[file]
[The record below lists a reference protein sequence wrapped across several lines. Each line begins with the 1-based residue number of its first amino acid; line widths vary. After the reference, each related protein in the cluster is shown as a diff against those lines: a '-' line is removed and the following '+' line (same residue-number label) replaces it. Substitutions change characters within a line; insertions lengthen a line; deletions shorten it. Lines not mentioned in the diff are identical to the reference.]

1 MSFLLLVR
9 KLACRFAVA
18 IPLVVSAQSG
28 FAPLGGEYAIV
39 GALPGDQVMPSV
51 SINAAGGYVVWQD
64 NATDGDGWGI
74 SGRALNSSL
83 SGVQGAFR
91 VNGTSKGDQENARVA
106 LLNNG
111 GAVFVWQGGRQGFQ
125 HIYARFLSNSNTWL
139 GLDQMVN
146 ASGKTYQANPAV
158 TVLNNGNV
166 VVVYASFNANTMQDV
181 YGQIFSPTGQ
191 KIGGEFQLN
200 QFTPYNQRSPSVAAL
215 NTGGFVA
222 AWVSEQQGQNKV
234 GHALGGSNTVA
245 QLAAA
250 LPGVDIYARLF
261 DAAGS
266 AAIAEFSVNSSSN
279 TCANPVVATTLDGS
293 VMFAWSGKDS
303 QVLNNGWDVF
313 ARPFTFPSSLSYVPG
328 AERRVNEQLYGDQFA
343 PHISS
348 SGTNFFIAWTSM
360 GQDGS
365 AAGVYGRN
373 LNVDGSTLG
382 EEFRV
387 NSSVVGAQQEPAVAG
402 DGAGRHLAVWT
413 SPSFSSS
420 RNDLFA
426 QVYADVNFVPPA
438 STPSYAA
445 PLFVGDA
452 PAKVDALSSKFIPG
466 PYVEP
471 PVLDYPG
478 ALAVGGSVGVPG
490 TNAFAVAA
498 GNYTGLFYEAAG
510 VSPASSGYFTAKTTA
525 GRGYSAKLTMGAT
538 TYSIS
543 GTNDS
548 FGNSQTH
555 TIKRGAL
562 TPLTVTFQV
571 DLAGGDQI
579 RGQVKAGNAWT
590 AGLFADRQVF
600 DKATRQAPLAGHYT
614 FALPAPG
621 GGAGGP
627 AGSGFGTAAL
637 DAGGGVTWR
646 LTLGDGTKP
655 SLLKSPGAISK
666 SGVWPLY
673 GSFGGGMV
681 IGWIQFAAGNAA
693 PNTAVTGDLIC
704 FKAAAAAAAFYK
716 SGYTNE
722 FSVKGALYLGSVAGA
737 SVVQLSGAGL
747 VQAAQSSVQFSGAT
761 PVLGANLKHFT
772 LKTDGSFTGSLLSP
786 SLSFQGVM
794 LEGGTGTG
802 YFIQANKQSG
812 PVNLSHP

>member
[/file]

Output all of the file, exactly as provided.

[The record below lists a reference protein sequence wrapped across several lines. Each line begins with the 1-based residue number of its first amino acid; line widths vary. After the reference, each related protein in the cluster is shown as a diff against those lines: a '-' line is removed and the following '+' line (same residue-number label) replaces it. Substitutions change characters within a line; insertions lengthen a line; deletions shorten it. Lines not mentioned in the diff are identical to the reference.]

1 MSFLLLVR
9 KLACRFAVA
18 IPLVVSAQSG
28 FAPLGGEYAIV
39 GALPGDQVMPSV
51 SINAAGGYVVWQD
64 NATDGDGWGI
74 SGRALNSSL
83 SGVQGAFR
91 VNGTSKGDQENARVA
106 LLNNG
111 GAVFVWQGGRQGFQ
125 HIYARFLSNSNTWL
139 GLDQMVN
146 ASGKTYQANPAV
158 TVLNNGNV
166 VVVYASFNANTMQDV
181 YGQIFSPTGQ
191 KIGGEFQLN
200 QFTPYNQRSPSVAAL
215 NTGGFVA
222 AWVSEQQGQNKV
234 GHALGGSNTVA
245 QLAAA
250 LPGVDIYARLF
261 DAAGS
266 AAIAEFSVNSSSN
279 TCANPVVATTLDGS
293 VMFAWSGKDS
303 QVLNNGWDVF
313 ARPFTFPSSLSYVPG
328 AERRVNEQLYGDQFA
343 PHISS
348 SGTNFFIAWTSM
360 GQDGS
365 AAGVYGRN
373 LNVDGSTLG
382 EEFRV
387 NSSVVGAQQEPAVAG
402 DGAGRHLAVWT
413 SPSFSSS
420 RNDLFA
426 QVYADVNFVPPA
438 STPSYAA
445 PLFVGDA
452 PAKVDALSSKFIPG
466 PYVEP
471 PVLDYPG
478 ALAVGGSVGVPG
490 TNAFAVAA
498 GNYTGLFYEAAG
510 VSPASSGYFTAKTTA
525 GRGYSAKLTMGAT
538 TYSIS
543 GTNDS
548 FGNSQTH
555 TIKRGAL
562 TPLTVTFQV
571 DLAGGDQI
579 RGQVKAGNAWT
590 AGLFADRQVF
600 DKATRQAPLAGHYT
614 FALPAPG
621 GGAGGP
627 AGSGFGTAAL
637 DAGGGVTWR
646 LTLGDGTKP
655 SLLKSPGAISK
666 SGVWPLY
673 GSFGGGMV
681 IGWIQFAAGNAA
693 PNTAVTGDLIC
704 FKAAAAAAAFYK
716 SGYTNE
722 FSVKGALYLGSVAGA
737 SVVQLSGAGL
747 VQAAQSSVQFSGAT
761 PVLGANLKHFT
772 LKTDGSFTGSLLSP
786 SLSFQGVM
794 LEGGTGTG
802 YFIQANKQSG
812 PVNLSHP

>member